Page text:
Don’t Be An “Idea Guy”

“I’m an idea guy,” someone told me at a business conference. I winced, scanning for the exit. If you’ve ever said that (or believe it) you need to know you aren’t offering anyone value. Here’s the thing: idea guys (and gals) don’t matter when it comes to progress. The very notion that great ideas are any kind of contribution on their own is foolish.

The world is bursting with ideas. Great ideas are so prevalent, in fact, that the genius concept you have in your grey matter right now is probably not unique. The chances are good someone else had your genius idea years or decades before you. If you’re simply an idea guy, that tells me one thing: you’re like every other person on earth.

But don’t worry. Even if you have said that before (or still believe your ideas have value), you might not actually be an idea guy at all.

Idea Guy VS An Execution Guy

After over a decade of working with the smartest companies, and interviewing the smartest leaders in the world, I wouldn’t consider any of them idea guys. Leaders like Paul Allen, the founder of, Howard Schultz, the founder of Starbucks, and Clifford Hudson, the CEO of Sonic Drive-Ins are execution guys. These guys know ideas are a dime a dozen.

Allen bought Ancestry and added publicly-available ancestry data, creating The company later sold for nearly 5 billion dollars. Schultz observed Italian cafes and brought the idea to the USA. Starbucks is currently valued at over $140 billion. Hudson agreed to listen to a store owner about his self-made drink program. The program would double Sonic’s size from one to two billion dollars from 1997-2001.

The victor is the better listener, who simply executes on what others can’t or won’t scale. Steve Jobs famously said, “Good artists borrow, great artists steal” which is in itself a stolen quote from Pablo Picasso who said, “lesser artists borrow; great artists steal.” And that quote may also have been stolen from TS Elliot who said, “Immature poets imitate; mature poets steal.”

Even some of Apple’s greatest designs were developed by Apple designer, Jony Ive, who had been neglected by former employer Tangerine and even the former CEO of Apple. Not until Jobs discovered Ive’s ideas, did they change the company. Jobs was an execution guy. Even Bill Gates had to be convinced by his team the internet was going to be a thing.

Ideas Aren’t Special: The Mousetrap Myth

Executing the plan for your idea is the first step, but still might not even be good enough. The most profitable companies not only execute on the product or vision, but they are also expert communicators. The fact is, people can’t recognize great ideas or great products. It’s up to the leader to communicate his or her vision in a way that makes sense. No one can identify a good idea when they see it.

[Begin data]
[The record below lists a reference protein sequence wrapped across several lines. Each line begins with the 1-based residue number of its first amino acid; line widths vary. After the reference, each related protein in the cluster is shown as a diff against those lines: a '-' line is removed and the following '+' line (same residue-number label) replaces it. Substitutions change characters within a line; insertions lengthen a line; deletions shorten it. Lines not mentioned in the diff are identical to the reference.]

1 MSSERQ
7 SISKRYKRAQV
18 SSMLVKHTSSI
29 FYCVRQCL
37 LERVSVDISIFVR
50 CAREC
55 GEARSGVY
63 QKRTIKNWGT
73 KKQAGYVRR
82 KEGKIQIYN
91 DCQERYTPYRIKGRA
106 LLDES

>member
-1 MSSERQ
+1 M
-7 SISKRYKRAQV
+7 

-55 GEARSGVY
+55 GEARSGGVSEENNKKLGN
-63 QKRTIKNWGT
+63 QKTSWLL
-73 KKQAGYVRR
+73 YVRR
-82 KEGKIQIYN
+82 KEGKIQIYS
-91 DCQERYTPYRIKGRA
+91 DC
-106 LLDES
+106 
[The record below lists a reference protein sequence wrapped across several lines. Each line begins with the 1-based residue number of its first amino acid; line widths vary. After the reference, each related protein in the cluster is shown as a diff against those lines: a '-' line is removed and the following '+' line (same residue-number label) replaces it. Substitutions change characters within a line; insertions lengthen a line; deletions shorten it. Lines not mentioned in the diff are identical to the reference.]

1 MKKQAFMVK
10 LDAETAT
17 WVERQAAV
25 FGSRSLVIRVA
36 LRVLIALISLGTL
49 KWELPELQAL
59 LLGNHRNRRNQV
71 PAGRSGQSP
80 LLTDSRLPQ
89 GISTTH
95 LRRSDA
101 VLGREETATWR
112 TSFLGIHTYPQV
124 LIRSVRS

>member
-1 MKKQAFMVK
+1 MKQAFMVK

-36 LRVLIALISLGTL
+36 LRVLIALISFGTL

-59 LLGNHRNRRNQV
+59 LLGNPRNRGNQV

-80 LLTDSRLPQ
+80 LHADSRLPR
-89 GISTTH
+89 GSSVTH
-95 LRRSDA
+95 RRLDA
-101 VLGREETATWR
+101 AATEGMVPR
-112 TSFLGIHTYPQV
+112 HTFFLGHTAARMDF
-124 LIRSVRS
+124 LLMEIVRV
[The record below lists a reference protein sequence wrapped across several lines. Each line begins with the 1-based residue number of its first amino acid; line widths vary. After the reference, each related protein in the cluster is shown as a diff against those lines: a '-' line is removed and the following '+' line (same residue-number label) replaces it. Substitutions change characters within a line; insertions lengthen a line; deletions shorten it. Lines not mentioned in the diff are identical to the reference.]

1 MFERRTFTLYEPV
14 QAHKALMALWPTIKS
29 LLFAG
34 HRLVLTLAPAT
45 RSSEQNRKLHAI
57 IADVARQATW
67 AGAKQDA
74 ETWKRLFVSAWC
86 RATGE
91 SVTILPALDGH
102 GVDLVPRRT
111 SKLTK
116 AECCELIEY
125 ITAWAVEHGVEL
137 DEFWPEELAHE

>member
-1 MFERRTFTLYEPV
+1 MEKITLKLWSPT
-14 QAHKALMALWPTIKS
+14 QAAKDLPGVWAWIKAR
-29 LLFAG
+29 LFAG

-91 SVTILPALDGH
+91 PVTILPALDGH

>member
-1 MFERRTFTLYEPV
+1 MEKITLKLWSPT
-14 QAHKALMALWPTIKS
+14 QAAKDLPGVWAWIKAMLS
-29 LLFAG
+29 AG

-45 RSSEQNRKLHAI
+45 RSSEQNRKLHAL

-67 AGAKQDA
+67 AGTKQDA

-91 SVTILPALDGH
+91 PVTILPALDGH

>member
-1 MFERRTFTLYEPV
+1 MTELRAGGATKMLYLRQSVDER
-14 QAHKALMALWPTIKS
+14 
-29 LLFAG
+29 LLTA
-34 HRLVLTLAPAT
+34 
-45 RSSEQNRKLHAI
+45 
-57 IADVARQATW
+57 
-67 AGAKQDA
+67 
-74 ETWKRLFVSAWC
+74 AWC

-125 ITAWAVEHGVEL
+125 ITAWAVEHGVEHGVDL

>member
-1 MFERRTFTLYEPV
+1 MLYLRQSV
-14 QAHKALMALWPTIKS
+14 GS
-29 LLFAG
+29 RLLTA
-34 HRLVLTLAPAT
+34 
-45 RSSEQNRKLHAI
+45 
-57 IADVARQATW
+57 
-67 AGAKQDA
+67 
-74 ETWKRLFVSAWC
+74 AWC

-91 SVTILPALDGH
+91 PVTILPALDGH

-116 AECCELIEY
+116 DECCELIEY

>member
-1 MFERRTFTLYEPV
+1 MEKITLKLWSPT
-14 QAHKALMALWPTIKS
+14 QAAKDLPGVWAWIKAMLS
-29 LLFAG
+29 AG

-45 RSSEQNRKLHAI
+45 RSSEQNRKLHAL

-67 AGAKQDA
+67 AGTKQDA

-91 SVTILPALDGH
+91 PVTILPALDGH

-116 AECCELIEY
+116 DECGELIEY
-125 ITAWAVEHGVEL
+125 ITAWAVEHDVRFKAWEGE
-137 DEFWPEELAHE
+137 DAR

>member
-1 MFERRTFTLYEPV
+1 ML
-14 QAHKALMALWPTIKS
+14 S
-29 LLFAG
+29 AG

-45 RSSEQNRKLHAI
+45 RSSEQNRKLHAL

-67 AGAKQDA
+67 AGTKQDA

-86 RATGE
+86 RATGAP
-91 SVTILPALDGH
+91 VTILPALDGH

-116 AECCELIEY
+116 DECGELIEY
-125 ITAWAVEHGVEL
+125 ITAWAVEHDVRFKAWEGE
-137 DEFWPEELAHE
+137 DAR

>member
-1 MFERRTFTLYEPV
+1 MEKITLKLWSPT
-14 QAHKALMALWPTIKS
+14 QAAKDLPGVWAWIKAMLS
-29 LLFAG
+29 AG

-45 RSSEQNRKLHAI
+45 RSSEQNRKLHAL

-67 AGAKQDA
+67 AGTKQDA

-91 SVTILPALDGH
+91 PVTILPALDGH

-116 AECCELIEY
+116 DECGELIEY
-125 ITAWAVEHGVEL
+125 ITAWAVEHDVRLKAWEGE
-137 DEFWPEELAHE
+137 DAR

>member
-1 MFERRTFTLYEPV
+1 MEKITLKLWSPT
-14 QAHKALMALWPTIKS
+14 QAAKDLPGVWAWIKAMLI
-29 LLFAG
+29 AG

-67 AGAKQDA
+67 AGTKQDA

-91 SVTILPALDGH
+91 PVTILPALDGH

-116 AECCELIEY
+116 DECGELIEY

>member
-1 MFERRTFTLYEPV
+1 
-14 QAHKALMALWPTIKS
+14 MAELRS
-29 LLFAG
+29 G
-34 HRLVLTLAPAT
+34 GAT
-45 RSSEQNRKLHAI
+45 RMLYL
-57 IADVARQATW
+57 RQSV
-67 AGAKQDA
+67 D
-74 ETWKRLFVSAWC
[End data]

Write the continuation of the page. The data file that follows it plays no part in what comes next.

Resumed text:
In The Myths of Creativity, David Burkus calls this phenomenon The Mousetrap Myth. You’re familiar with the phrase “build a better mousetrap, and the world will beat a path to your door,” right? Idea guys are big believers in this myth and truly believe if they just make a better product, its value will be apparent to the word. They’re dead wrong.

Consider The Washington Post‘s experiment with world-renown violinist, Joshua Bell. They placed Bell incognito in the NYC Subway system and no one recognized him, except for one woman.

Founder of Amazon, Jeff Bezos explains this eloquently. “You can have the best technology, you can have the best business model, but if the storytelling isn’t amazing, it won’t matter. Nobody will watch.”

Saba Karim, head of Techstars global accelerator pipeline, echoes this idea. “You can build the best product in the world, but it’s the best product in the world no one ever sees because you don’t spend on marketing,” Karim said on my show.

Play Segment ▶️
David Burkus discusses the mousetrap myth.

Saba Karim interview

Those telling you they’re an idea guy may as well tell you they dressed themselves this morning. Idea guys think ideas are unique, but execution guys recognize they are surrounded by ideas far greater than they can imagine themselves.

The next time your friend brags to the group about “having that idea back in the 80s” remember, we need leaders who listen to the ideas already present in their organization, hold people accountable and help them execute. Idea guys… kinda suck.

The best ideas, even when executed properly, are ignored all the time. In fact, I work with clients who have a better idea and better products to get them the attention they deserve. If that’s you, get on my newsletter and I’ll send you a free PDF to get you more coverage and more attention, for free.



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